Sunday, May 13, 2012

Living In a Crazy World. Homosexuality. Gay Marriage. Can You Trust the Bible? You Are What You Eat. Mother's Day. Bob Wills.

For "Scripture Sunday": Happy Mother's Day from The Rainforest Site:

Mothers Day E-Cards Give More in May

Living In a Crazy World

We can live in a world that has gone a little crazy without joining in on being crazy ourselves.

It is easy to think that it is no use and you cannot change the whole world. That is true, but you can exert an influence on the person next to you and you can be a calming island in a crazy world. People may think it strange that you do not run with them in the same excesses (1 Peter 4:4Wherein they think it strange that ye run not with them to the same excess of riot, speaking evil of you:).  When truth is known, those living a crazy life wish it were different.

You can make a difference in this crazy world. You can briefly touch the heart of a harried person and give them a short rest. You can help others slow down and calm down by your words and demeanor. The nice things in life like a "thank you," a friendly smile, an attempt to understand the frustration another feels or a pat on the back and encouraging words are like water to a desert. We can live in this crazy world without becoming crazy ourselves. From:

What does the Bible say about homosexuality?
May 11, 2012 - Sexual immorality is not a new problem. The Word of God gives the ultimate perspective.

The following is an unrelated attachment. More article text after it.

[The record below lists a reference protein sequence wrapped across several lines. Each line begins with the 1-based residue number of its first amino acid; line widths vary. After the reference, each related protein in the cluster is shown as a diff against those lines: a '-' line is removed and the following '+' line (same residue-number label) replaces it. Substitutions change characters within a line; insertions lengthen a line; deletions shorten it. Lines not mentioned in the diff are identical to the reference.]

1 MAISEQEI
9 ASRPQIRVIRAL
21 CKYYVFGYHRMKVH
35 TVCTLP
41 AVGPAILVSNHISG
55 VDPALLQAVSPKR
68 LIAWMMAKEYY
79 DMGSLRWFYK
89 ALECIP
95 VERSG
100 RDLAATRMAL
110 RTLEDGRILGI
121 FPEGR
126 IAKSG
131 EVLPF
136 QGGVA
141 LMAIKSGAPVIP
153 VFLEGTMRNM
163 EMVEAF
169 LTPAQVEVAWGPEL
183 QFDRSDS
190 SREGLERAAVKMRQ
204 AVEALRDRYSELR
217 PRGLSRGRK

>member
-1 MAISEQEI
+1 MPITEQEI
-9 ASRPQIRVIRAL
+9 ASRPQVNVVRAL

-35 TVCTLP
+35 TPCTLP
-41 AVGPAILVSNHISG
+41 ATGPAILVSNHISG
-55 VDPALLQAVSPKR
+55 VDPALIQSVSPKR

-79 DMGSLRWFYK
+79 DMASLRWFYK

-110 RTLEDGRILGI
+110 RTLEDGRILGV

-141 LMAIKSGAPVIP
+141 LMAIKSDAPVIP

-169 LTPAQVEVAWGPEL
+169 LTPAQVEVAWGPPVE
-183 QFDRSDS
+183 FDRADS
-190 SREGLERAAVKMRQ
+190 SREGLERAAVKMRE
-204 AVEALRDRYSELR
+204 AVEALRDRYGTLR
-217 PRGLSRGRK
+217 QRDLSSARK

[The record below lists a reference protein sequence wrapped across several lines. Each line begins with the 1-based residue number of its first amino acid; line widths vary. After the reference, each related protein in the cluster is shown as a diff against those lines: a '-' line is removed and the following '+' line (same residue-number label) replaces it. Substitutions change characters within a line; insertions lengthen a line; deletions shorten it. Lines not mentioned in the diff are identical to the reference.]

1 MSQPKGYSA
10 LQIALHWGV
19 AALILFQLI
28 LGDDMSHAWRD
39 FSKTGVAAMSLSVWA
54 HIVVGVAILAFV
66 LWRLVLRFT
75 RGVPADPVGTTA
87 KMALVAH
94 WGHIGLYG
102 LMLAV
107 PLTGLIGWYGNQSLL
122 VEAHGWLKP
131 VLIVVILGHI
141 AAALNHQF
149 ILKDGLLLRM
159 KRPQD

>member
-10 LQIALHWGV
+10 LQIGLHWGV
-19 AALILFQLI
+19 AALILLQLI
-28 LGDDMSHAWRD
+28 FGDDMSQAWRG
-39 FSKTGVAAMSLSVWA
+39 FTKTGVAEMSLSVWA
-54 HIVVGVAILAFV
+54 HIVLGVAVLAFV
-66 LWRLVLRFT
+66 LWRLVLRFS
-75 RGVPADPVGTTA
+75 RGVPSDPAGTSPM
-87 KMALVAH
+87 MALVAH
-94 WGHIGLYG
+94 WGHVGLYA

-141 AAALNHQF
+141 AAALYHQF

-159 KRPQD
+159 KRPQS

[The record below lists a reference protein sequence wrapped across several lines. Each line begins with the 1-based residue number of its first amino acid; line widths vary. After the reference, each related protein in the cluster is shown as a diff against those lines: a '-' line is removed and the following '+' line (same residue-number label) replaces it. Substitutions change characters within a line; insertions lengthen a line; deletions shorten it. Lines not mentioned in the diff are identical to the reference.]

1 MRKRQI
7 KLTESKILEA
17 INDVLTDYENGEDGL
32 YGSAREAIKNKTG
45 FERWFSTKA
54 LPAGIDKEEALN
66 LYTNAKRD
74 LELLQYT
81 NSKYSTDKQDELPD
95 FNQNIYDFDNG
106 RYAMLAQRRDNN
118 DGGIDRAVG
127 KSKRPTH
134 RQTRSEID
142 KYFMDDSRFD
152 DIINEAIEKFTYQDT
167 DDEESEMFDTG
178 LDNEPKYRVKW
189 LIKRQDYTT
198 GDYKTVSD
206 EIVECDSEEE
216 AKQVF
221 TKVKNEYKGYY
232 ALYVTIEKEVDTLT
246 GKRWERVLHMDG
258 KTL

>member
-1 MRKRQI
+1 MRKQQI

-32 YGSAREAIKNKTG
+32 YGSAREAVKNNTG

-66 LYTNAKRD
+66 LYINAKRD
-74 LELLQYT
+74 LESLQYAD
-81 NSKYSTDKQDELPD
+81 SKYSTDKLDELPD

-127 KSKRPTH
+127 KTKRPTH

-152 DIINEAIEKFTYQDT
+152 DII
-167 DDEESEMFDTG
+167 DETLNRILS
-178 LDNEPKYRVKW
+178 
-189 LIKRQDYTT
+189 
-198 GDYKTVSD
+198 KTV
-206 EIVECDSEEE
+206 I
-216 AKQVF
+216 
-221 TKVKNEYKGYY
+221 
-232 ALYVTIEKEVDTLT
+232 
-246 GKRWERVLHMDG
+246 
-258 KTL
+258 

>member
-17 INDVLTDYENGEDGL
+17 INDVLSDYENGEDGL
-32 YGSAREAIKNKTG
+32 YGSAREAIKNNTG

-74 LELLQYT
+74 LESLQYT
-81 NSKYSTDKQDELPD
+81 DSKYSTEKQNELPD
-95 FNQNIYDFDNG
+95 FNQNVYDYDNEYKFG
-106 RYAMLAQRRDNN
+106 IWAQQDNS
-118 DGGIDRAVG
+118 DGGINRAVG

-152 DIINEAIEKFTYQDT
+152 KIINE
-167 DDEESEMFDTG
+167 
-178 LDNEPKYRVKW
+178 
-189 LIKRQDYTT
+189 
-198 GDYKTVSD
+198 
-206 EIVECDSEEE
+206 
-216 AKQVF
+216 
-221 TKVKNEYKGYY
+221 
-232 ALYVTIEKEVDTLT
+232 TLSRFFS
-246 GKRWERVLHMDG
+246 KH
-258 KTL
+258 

Gay Marriage
May 10, 2012 - Is marriage only a political issue? What does God's Word -- the Bible -- say about marriage and what is God's vision for marriage?


Can You Trust the Bible?

"What makes the Bible different from other ?holy books?? Is it just another historical document, filled with human error? Or is it really the word of God? Can you prove to yourself whether the Bible is the reliable source for truth? You can!"        28 minute sermon uploaded by   on Feb 9, 2012


This morning's program on WGN:    You Are What You Eat

Most agree that to be fit and healthy you need to eat good food. But what should you do to stay spiritually fit and strong?

"What exactly are you eating? Gourmet? Organic? Junk food? Walk down the supermarket aisle and you'll see all kinds of foods that claim this one is healthy and that one's nutritious.

Most agree that to be fit and healthy you need to eat good food.

Now take that thought to another realm: To be spiritually fit and strong you must choose what is good.

Now is there a connection between food and holiness?

Prepare to be challenged on Beyond Today as we examine: "You Are What You Eat."

"It was just an expression in my life that went in one ear and out the other. You are what you eat. But could my mom be right?"  More at:

Transcript at:

I Hate Mother's Day , Funny But True!

"I hate Mother's Day. I know this makes me a curmudgeon and an ingrate. But in the brief time that I've been celebrated by this so-called holiday, I've come to really, really detest it. I dislike greeting cards. Chocolates go straight to my hips. Orchid corsages make me sneeze. And don't even get me started on breakfast in bed.

Oh how I loathe it! In tromp the children, interrupting my sleep. Bleary-eyed, I must feign hunger and excitement: "Ooh, oatmeal scrambled eggs! What fun! And are those jelly beans floating in the smoothie? Great! It will be sweet, just like you." Then there is the sharing, spilling, and witnessing. The kids suspect my enthusiasm, and actually want to see mommy consume the food. Last year, I ate cheesy, green eggs (my eldest daughter was on a food coloring kick) until I nearly vomited, which, truthfully, would have neither looked nor tasted very different than the eggs did the first time around. I was only reprieved from the feast when my youngest daughter overturned pink apple juice on the comforter. That was the first 15 minutes of Mother's Day."         Complete article at: